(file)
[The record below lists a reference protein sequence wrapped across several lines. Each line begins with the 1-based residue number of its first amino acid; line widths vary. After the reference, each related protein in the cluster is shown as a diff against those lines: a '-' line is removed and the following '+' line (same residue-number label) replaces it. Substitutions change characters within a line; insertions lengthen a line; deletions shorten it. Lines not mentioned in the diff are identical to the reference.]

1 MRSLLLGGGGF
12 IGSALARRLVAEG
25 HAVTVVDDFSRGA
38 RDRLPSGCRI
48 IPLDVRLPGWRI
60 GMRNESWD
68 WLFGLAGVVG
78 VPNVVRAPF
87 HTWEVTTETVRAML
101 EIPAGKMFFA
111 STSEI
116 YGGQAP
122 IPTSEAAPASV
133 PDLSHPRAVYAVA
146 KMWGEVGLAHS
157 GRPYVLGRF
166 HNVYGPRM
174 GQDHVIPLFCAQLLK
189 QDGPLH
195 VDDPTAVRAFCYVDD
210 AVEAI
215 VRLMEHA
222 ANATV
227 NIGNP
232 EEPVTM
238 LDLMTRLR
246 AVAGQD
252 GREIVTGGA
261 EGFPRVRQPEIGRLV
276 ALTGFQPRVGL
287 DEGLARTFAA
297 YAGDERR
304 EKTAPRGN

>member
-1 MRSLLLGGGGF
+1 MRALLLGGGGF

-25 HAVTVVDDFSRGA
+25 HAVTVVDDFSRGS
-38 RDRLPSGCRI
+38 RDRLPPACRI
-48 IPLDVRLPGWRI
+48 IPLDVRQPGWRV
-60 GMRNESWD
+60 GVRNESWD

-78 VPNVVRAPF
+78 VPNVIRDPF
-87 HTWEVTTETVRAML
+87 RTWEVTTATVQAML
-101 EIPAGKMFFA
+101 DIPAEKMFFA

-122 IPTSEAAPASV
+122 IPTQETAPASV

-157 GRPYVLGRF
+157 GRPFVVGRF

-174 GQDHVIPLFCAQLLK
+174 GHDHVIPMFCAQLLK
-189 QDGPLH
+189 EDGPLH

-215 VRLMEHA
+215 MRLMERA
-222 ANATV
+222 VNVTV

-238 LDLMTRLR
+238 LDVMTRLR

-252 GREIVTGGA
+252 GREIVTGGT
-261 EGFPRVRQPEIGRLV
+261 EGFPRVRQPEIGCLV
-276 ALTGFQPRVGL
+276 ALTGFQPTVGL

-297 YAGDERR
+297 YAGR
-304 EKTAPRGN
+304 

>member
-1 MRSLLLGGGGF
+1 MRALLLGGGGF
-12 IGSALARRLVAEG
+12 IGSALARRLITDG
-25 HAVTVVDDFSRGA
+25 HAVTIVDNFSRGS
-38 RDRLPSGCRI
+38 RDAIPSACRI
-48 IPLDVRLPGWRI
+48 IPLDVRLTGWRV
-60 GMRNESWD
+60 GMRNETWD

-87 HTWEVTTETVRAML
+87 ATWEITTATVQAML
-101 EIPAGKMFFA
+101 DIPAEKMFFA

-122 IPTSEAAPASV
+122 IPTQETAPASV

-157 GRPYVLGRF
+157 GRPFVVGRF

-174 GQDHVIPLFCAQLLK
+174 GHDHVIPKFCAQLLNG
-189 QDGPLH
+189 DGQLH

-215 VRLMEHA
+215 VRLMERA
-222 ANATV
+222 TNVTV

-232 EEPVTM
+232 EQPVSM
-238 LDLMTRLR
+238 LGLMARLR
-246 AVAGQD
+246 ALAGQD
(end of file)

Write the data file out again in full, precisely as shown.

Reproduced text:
[The record below lists a reference protein sequence wrapped across several lines. Each line begins with the 1-based residue number of its first amino acid; line widths vary. After the reference, each related protein in the cluster is shown as a diff against those lines: a '-' line is removed and the following '+' line (same residue-number label) replaces it. Substitutions change characters within a line; insertions lengthen a line; deletions shorten it. Lines not mentioned in the diff are identical to the reference.]

1 MRSLLLGGGGF
12 IGSALARRLVAEG
25 HAVTVVDDFSRGA
38 RDRLPSGCRI
48 IPLDVRLPGWRI
60 GMRNESWD
68 WLFGLAGVVG
78 VPNVVRAPF
87 HTWEVTTETVRAML
101 EIPAGKMFFA
111 STSEI
116 YGGQAP
122 IPTSEAAPASV
133 PDLSHPRAVYAVA
146 KMWGEVGLAHS
157 GRPYVLGRF
166 HNVYGPRM
174 GQDHVIPLFCAQLLK
189 QDGPLH
195 VDDPTAVRAFCYVDD
210 AVEAI
215 VRLMEHA
222 ANATV
227 NIGNP
232 EEPVTM
238 LDLMTRLR
246 AVAGQD
252 GREIVTGGA
261 EGFPRVRQPEIGRLV
276 ALTGFQPRVGL
287 DEGLARTFAA
297 YAGDERR
304 EKTAPRGN

>member
-1 MRSLLLGGGGF
+1 MRALLLGGGGF

-25 HAVTVVDDFSRGA
+25 HAVTVVDDFSRGS
-38 RDRLPSGCRI
+38 RDRLPPACRI
-48 IPLDVRLPGWRI
+48 IPLDVRQPGWRV
-60 GMRNESWD
+60 GVRNESWD

-78 VPNVVRAPF
+78 VPNVIRDPF
-87 HTWEVTTETVRAML
+87 RTWEVTTATVQAML
-101 EIPAGKMFFA
+101 DIPAEKMFFA

-122 IPTSEAAPASV
+122 IPTQETAPASV

-157 GRPYVLGRF
+157 GRPFVVGRF

-174 GQDHVIPLFCAQLLK
+174 GHDHVIPMFCAQLLK
-189 QDGPLH
+189 EDGPLH

-215 VRLMEHA
+215 MRLMERA
-222 ANATV
+222 VNVTV

-238 LDLMTRLR
+238 LDVMTRLR

-252 GREIVTGGA
+252 GREIVTGGT
-261 EGFPRVRQPEIGRLV
+261 EGFPRVRQPEIGCLV
-276 ALTGFQPRVGL
+276 ALTGFQPTVGL

-297 YAGDERR
+297 YAGR
-304 EKTAPRGN
+304 

>member
-1 MRSLLLGGGGF
+1 MRALLLGGGGF
-12 IGSALARRLVAEG
+12 IGSALARRLITDG
-25 HAVTVVDDFSRGA
+25 HAVTIVDNFSRGS
-38 RDRLPSGCRI
+38 RDAIPSACRI
-48 IPLDVRLPGWRI
+48 IPLDVRLTGWRV
-60 GMRNESWD
+60 GMRNETWD

-87 HTWEVTTETVRAML
+87 ATWEITTATVQAML
-101 EIPAGKMFFA
+101 DIPAEKMFFA

-122 IPTSEAAPASV
+122 IPTQETAPASV

-157 GRPYVLGRF
+157 GRPFVVGRF

-174 GQDHVIPLFCAQLLK
+174 GHDHVIPKFCAQLLNG
-189 QDGPLH
+189 DGQLH

-215 VRLMEHA
+215 VRLMERA
-222 ANATV
+222 TNVTV

-232 EEPVTM
+232 EQPVSM
-238 LDLMTRLR
+238 LGLMARLR
-246 AVAGQD
+246 ALAGQD